The big deal about SmallSats - Orbit 11.32


#1

Emory Stagmer (@VAXHeadroom) and Craig Elder join us in studio to talk about the recent SmallSat conference and what the big deal about small satellites actually is.

Launch Minute

  • Delta 4 Heavy Launches Parker Solar Probe

Space News

  • NANODIAMONDS in space
  • Cosmonauts play “Toss the CubeSat”
  • Earth material more common than we thought

#2

#3

Interview / Emory Stagmer and Craig Elder.
Wonderful guests. Interviewing these two must be easy, because they both seem to be great at conveying their story, are approachable, and have a lot of things to say.

Interview / Cubesats.
There are various Amateur Radio cubesats up there. It was interesting to listen to Emory and Craig, because I know a little bit about the Amateur Radio ones, and have even bounced transmission off one to other Ham Radio listeners. Want to see what these look like? Look up the AMSAT organization, and find links such as Meet The Fox Project – AMSAT-NA (to see a picture of an Amateur Radio cubesat) or Communications Satellites – AMSAT-NA (to see a broader list). Little of this aspect of Amateur Radio would be possible without cubesats and this interesting new method of ridesharing on various launchers.

Launch Minute / Delta 4 Heavy Launches Parker Solar Probe.
The record highest-speed aspect of Parker Solar Probe might have been mis-conveyed in News. The record high speed will occur at Perihelion (when closest to the Sun) and not anywhere near launch-time nor Earth escape (can you tell I play Kerbal?).

Can’t wait to see SpaceMike try to squeeze SpaceX DM1 or DM2 into 60 seconds :-).

Space News / Cosmonauts play “Toss the CubeSat”
I know a college student who did cubesat design as a senior project. Cubesats include onboard permanent magnents which quickly align the cubesat with the magnetic field of the Earth. So when we see the cubesat flailing about and rotating after a Cosmonaut manually throwing it, don’t worry, it will quickly stop rotating and settle down into a happy orientation.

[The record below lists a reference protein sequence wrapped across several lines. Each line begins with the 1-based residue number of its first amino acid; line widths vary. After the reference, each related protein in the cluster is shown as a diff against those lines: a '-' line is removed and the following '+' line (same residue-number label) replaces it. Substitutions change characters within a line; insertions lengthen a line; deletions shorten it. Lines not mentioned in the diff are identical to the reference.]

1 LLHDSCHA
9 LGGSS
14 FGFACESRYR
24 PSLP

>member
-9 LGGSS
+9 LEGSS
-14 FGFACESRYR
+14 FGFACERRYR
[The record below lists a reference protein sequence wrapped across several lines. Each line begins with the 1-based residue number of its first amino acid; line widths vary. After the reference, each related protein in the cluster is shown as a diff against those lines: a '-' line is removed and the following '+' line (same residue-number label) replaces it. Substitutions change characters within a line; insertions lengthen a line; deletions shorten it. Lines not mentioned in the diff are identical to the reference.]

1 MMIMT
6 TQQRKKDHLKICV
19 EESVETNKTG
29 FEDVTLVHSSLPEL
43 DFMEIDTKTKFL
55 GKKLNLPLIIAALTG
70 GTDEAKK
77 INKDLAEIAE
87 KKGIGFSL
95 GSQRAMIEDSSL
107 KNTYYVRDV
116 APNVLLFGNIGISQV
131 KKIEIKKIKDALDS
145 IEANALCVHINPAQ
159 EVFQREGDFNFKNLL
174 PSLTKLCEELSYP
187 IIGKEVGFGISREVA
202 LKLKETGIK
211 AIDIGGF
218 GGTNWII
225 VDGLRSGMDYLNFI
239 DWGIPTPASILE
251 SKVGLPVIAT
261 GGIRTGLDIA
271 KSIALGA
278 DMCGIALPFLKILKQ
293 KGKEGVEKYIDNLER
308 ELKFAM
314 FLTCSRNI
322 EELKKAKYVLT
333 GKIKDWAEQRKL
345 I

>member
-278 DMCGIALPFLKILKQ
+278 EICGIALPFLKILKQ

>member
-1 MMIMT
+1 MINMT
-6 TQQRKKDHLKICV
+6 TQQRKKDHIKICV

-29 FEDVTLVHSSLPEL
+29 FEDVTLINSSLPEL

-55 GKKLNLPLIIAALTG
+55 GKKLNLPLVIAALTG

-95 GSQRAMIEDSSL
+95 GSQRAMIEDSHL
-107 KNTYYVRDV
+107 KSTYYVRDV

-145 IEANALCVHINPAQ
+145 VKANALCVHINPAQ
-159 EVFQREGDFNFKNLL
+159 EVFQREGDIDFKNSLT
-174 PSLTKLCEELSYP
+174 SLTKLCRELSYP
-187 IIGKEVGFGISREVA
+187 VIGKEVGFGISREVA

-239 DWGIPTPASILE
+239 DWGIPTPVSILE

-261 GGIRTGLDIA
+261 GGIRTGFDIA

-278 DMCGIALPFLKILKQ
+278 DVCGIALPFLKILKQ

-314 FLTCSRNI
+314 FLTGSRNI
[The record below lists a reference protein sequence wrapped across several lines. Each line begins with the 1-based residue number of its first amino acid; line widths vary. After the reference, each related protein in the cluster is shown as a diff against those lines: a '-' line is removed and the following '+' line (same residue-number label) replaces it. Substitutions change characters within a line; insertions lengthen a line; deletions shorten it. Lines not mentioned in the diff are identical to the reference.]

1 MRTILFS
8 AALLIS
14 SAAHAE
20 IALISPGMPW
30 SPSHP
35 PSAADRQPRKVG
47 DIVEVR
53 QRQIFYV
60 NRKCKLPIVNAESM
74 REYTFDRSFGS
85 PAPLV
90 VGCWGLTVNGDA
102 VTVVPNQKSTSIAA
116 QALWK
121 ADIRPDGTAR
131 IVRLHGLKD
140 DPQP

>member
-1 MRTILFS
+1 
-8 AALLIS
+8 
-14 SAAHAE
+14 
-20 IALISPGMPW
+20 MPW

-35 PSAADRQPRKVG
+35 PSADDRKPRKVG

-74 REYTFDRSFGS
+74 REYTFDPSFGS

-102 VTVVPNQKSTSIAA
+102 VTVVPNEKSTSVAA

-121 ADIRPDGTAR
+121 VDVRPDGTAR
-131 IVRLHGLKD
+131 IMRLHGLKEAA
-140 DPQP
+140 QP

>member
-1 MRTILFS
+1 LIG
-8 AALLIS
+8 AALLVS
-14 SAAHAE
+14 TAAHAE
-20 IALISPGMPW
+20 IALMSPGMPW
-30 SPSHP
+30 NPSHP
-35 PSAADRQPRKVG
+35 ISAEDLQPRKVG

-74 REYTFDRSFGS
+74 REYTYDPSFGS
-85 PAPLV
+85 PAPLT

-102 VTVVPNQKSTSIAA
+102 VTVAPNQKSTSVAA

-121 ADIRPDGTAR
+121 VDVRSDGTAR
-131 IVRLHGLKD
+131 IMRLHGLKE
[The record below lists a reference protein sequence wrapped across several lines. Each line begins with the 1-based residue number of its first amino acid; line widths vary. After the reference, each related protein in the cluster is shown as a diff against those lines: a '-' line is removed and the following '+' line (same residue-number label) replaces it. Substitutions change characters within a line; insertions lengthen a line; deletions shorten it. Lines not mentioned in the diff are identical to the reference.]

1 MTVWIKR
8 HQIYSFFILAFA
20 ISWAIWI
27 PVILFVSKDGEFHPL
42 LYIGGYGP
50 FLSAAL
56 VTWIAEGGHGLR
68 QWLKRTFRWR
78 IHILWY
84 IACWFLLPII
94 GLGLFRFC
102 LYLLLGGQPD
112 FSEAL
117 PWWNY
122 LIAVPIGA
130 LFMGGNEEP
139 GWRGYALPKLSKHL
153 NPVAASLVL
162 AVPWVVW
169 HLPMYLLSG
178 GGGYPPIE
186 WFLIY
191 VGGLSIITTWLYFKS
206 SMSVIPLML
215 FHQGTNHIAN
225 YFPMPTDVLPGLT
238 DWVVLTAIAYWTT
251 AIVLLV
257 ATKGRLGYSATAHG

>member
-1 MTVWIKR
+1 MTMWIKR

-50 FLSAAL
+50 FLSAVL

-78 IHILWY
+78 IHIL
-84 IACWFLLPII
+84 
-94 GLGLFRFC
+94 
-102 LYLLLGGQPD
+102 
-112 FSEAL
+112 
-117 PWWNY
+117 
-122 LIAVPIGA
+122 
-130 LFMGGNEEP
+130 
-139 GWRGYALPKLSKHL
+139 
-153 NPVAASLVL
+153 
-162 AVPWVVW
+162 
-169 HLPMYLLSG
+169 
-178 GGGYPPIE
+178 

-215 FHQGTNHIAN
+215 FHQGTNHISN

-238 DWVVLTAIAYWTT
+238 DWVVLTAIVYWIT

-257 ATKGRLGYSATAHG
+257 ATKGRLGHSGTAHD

Space News / Very good news segment!
Weaving discussion/comments/questions into the news is absolutely great, as it compels better understanding, immediate awareness of details and citizen interaction, and keeps your audience from blinking. This new approach is much better than the co-host just wrapping things up by saying “awesome story”. Interaction like what you did strengthens the topic and the delivery. Do more of this.

What is the preferred way for citizens to contribute during News?

This was a great episode! Thank you.


#4

They were talking about landing a cubesat on the moon, and how hard it would be. It would probably be harder than landing on Mars because with Mars you can have the atmosphere to slow you down using parachutes.

Just curious as to what speeds that need to be dealt with when a cube sat hits the Moon surface. and how would you deploy a cubesat to the Moon? i guess from Moon orbit ?

PS : Internet says Luna orbit velocity is “In a theoretical circular orbit at an altitude of 30 km the orbital speed would be 1.67 km/s” What is the lowest possible stable lunar orbit? : askscience

So to land a cube sat safely, you need enough propellant to cancel that and counteract the Luna gravity. Ie you really need a small Luna Lander.


#5

Indeed but the idea floated was to have a larger cubsat covered in airbags. the airbags and outer cubes designed to crush and absorb energy on ‘arival’. i see little reson why the outer cube sats couldn’t hold some ‘fuel’ to power the thursters … thrusting with something inert so any ‘fuel’ dregs in the outer cubes dont ignite on impact.


#6

Dont think the airbag idea will work… since that is only for the last stage of the mars landing. ie ablative heat shield, parachutes, powered slowing THEN airbags…

I think for Luna you need fully powered luna landing module…


#7

any thing would help and gas comression in side a confined space would certainly help spread the load of impact more uniformly across the crush zone… powerd landing = fuel should be possible but using air bag and crush zone would meen a higher impact speed therfore less fuel. i guess it boils down to which is lighter crush zones etc or fuel.


#8

Near 1:08:30 of this episode posted on YouTube, Lisa reads the comment from RyanBlockb5 suggesting to use Kerbal Space Program to visualize launches. For some time now, I have benefited from watching Lukas of KNews.Space and his periodic reports of launches. He uses KSP and other well-formed graphics in an excellent way to visualize what is going on. Make sure to watch more than one of his videos; they are all very good. Take a look at: http://knews.space (and possibly also consider helping him).